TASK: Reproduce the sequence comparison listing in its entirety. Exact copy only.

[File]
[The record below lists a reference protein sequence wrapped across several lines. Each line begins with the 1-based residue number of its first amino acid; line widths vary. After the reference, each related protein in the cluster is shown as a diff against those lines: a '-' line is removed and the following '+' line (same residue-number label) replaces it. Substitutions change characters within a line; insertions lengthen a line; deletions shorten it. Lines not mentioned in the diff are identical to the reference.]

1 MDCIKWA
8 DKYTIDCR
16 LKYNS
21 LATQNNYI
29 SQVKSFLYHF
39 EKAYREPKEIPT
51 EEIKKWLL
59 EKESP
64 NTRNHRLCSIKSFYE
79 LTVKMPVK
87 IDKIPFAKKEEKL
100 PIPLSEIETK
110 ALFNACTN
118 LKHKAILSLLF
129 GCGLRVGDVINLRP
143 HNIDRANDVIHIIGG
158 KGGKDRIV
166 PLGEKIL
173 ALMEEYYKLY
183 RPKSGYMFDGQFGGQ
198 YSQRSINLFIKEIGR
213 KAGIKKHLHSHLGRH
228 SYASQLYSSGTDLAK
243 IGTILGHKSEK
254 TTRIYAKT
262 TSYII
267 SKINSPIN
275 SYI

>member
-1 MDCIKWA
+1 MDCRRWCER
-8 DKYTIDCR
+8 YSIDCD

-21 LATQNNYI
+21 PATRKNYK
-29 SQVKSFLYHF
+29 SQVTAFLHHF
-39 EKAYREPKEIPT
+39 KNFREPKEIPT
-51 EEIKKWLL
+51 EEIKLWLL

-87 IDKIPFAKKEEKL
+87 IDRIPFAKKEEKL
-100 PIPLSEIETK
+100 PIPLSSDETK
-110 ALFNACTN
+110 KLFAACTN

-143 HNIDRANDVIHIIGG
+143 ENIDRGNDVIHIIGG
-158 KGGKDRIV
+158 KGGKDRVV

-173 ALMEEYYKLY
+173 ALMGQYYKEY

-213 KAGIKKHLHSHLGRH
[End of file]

[The record below lists a reference protein sequence wrapped across several lines. Each line begins with the 1-based residue number of its first amino acid; line widths vary. After the reference, each related protein in the cluster is shown as a diff against those lines: a '-' line is removed and the following '+' line (same residue-number label) replaces it. Substitutions change characters within a line; insertions lengthen a line; deletions shorten it. Lines not mentioned in the diff are identical to the reference.]

1 MDCIKWA
8 DKYTIDCR
16 LKYNS
21 LATQNNYI
29 SQVKSFLYHF
39 EKAYREPKEIPT
51 EEIKKWLL
59 EKESP
64 NTRNHRLCSIKSFYE
79 LTVKMPVK
87 IDKIPFAKKEEKL
100 PIPLSEIETK
110 ALFNACTN
118 LKHKAILSLLF
129 GCGLRVGDVINLRP
143 HNIDRANDVIHIIGG
158 KGGKDRIV
166 PLGEKIL
173 ALMEEYYKLY
183 RPKSGYMFDGQFGGQ
198 YSQRSINLFIKEIGR
213 KAGIKKHLHSHLGRH
228 SYASQLYSSGTDLAK
243 IGTILGHKSEK
254 TTRIYAKT
262 TSYII
267 SKINSPIN
275 SYI

>member
-1 MDCIKWA
+1 MDCRRWCER
-8 DKYTIDCR
+8 YSIDCD

-21 LATQNNYI
+21 PATRKNYK
-29 SQVKSFLYHF
+29 SQVTAFLHHF
-39 EKAYREPKEIPT
+39 KNFREPKEIPT
-51 EEIKKWLL
+51 EEIKLWLL

-87 IDKIPFAKKEEKL
+87 IDRIPFAKKEEKL
-100 PIPLSEIETK
+100 PIPLSSDETK
-110 ALFNACTN
+110 KLFAACTN

-143 HNIDRANDVIHIIGG
+143 ENIDRGNDVIHIIGG
-158 KGGKDRIV
+158 KGGKDRVV

-173 ALMEEYYKLY
+173 ALMGQYYKEY

-213 KAGIKKHLHSHLGRH